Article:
Biography of Rob Roberge: Rob Roberge is the author of the upcoming book of stories, Working Backwards from the Worst Moment of My Life (Red Hen, Fall, 2110), and the novels, More Than They Could Chew (Perennial, Dark Alley/Harper Collins, February 2005), and Drive (Hollyridge Press, 2006).  He teaches writing in the MFA program in Creative Writing at Antioch University Los Angeles, in the MFA program in Creative Writing at UC-Riverside’s Palm Desert, and in the UCLA Extension Writers’ Program, where he received the Outstanding Instructor Award in Creative Writing in 2003.  His stories have been featured in ZYZZYVA, Chelsea, Other Voices, Alaska Quarterly Review, and the “Ten Writers Worth Knowing Issue” of The Literary Review.  His work has also been anthologized in Another City (City Lights, 2001),  It’s All Good (Manic D Press, 2004) and SANTI: Lives of the Modern Saints (Black Arrow Press, 2007).  Newer work is scheduled to appear, or has appeared, in Penthouse, Black Clock, and OC Noir, part of the series that includes San Francisco Noir, LA Noir and Las Vegas Noir.  He plays guitar and sings with several LA bands, including, among others, the punk pioneers, The Urinals.  In his spare time, he restores and rebuilds vintage amplifiers and quack medical devices.  For news and more info, visit & or email at www.robroberge.com or on Facebook.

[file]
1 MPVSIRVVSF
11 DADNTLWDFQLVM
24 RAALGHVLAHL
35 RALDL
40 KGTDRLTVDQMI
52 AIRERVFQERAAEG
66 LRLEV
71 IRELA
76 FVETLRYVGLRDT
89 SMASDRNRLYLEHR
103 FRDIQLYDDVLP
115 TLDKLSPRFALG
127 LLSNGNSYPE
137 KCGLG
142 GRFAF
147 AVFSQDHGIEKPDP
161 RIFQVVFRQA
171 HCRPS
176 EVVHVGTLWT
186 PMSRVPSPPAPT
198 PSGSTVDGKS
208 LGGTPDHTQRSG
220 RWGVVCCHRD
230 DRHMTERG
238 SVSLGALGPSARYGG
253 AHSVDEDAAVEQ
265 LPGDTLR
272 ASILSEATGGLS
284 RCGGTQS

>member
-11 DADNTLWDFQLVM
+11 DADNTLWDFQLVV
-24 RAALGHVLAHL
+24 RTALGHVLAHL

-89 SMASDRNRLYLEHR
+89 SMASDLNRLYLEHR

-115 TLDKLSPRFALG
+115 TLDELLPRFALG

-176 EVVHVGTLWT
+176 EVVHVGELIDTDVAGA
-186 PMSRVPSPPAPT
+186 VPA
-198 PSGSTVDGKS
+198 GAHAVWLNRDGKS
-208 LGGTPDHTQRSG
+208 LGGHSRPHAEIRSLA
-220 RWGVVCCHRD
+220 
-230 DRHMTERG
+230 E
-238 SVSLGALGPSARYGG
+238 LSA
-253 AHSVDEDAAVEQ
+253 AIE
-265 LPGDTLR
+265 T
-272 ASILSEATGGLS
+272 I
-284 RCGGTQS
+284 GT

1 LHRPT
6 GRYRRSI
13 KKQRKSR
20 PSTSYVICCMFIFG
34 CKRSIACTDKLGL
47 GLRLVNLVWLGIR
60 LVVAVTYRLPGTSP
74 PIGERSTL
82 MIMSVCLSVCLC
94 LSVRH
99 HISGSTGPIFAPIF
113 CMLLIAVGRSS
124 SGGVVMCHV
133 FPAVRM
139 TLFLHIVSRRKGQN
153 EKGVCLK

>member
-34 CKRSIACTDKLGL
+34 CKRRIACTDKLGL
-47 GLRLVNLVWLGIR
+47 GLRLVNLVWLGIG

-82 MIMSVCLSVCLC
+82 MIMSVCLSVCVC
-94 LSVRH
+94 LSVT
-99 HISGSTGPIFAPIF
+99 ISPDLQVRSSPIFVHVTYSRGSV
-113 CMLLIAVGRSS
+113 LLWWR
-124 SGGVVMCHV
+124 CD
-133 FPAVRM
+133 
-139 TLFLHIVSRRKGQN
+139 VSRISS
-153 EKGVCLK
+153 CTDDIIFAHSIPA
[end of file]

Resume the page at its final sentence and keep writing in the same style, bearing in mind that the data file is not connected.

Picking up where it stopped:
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Writing tip by Peter Gadol

When I was a senior in high school, I was part of a fortunate group who got to meet with Isaac Bashevis Singer–he would have been about eighty–and he offered this advice (I’m paraphrasing):

All of you are what, seventeen, eighteen? And you are being told, Write what you know.  Write what you know-but what do you know?  Most of you haven’t even had sex yet.  So.  Don’t write what you know.  Write what you want to know about.